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Set for his pro debut, John Augenstein provides perspective on making the transition from the college ranks

January 21, 2021

John Augenstein poses for a portrait during practice prior ahead of the 2021 American Express, his first tournament start as a professional.

Sean M. Haffey

This isn’t how John Augenstein imagined his professional golf career starting—in a pro-am without ams, at a PGA Tour event without fans.

The 23-year-old makes his pro debut this week at The American Express on a sponsor’s exemption. The Vanderbilt grad decided to make the jump from the amateur ranks, forgoing one more semester of college eligibility, after finishing T-55 at the Masters in November, which he qualified for by finishing runner-up in the 2019 U.S. Amateur. The 2020 SEC player of the year, who was ranked inside the top five of the PGA Tour University rankings at the end of the fall, initially planned to turn pro after graduating last summer, before COVID threw a wrench in his (and everyone else’s) plans.

Ahead of his first round as a pro, we spoke with Augenstein about adjusting to full-time golf life, watching his peers win PGA Tour events and much more.

Golf Digest: First question—When’s your birthday? I’ve been trying to find it online, and I’m not sure the Internet knows exactly how old you are.

John Augenstein: I try to keep that hidden. I don’t want anyone to know. (Laughs). No, I’m 23. My birthday is Oct. 7, 1997.

Got it. Feel like I know you now. You initially were taking the extra year of college eligibility that the NCAA allowed after COVID forced the spring season to be canceled in 2020. What changed between when you made that decision last summer and now? Why turn pro now?

JA: When I committed to coming back, there was always a chance I would leave following the Masters. It was a tough call for sure, I loved my time at Vanderbilt, loved Coach [Scott] Limbaugh and the team, but it just came down to, it was time to move on. I was more than ready to leave following my real senior year, but with COVID—and I know my situation isn’t close to the worst of all—but I was put in a predicament of what to do. Coming back was the right thing to do, played the two majors, but after that it was pretty apparent I was ready to leave.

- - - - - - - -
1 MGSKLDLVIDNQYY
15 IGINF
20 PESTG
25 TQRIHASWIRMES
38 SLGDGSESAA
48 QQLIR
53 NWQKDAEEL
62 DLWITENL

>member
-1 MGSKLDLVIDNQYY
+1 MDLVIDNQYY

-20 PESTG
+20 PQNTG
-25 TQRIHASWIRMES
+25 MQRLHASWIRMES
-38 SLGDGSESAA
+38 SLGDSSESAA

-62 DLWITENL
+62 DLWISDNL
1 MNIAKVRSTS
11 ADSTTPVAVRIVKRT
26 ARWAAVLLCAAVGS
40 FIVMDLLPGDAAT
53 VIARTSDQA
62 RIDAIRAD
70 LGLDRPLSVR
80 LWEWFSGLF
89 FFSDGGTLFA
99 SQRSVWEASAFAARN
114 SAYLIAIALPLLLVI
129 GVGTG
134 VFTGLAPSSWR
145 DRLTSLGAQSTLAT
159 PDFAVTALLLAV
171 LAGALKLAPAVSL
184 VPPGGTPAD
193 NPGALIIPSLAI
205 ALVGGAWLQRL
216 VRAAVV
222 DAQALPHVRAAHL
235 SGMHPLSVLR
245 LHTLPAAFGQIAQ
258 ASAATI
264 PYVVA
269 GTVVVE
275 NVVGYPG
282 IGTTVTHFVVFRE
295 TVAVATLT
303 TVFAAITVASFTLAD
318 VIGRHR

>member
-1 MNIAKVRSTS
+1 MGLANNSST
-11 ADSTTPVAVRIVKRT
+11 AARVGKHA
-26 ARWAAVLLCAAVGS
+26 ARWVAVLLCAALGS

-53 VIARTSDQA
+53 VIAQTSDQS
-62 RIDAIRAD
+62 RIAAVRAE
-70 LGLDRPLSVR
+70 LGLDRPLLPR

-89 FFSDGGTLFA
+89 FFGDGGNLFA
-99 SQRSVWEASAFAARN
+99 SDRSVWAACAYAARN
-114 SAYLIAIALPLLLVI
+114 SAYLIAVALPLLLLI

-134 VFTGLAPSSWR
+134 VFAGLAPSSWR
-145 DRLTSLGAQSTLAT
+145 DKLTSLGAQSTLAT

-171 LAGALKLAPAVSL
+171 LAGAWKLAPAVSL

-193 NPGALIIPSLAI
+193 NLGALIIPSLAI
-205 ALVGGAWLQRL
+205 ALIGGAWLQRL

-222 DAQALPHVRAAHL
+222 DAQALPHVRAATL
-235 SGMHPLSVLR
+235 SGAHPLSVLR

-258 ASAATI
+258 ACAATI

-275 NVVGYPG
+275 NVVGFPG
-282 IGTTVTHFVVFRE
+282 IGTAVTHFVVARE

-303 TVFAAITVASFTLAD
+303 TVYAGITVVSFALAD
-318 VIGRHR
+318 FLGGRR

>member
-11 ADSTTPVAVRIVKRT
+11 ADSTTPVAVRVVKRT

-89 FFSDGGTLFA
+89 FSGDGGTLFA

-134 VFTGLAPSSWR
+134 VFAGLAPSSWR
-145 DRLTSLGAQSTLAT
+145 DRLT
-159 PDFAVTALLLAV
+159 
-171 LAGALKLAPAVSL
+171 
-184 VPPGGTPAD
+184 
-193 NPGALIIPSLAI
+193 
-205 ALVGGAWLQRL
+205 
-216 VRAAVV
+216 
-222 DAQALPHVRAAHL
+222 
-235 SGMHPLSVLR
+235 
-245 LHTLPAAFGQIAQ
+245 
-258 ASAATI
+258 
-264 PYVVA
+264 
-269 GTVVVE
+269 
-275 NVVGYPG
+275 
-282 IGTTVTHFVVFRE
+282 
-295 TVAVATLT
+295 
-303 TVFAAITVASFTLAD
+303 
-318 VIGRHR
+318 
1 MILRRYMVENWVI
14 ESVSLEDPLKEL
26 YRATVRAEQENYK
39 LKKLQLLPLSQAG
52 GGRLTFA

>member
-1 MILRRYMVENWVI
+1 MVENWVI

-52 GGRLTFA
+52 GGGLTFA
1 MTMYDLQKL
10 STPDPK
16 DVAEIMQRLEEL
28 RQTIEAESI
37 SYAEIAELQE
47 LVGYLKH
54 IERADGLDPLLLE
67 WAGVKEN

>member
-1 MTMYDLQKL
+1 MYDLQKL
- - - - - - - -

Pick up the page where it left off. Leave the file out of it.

You mentioned the two majors. You missed the cut at the U.S. Open at Winged Foot in September and made it at the Masters, but I have to think you had higher expectations for each event. What did you learn about yourself and your games from those two weeks?

JA: At the U.S. Open, I didn’t feel like I prepared well enough with my putting for that golf course. Crazy greens, crazy undulation. I set up a good plan, but my speed control wasn’t good enough and that cost me. It’s simple stuff. I’d like to say I learned a lot, but I just didn’t play well. Going into Augusta, I felt much more confident. Felt like the course suited me well, I love the course. Had a lot of information and help from older players. Was in 25thish after 36 holes, which was solid. On the weekend, I didn’t trust what I had been doing the first 36. Started pressing, trying to make birdies instead of sticking to the process.

Augenstein said the time was right to turn pro after making the cut at the Masters as an amateur in November.

Golf has always been a balancing act for you: golf and school. Now that school is out of the equation, how do you fill those extra hours of the day?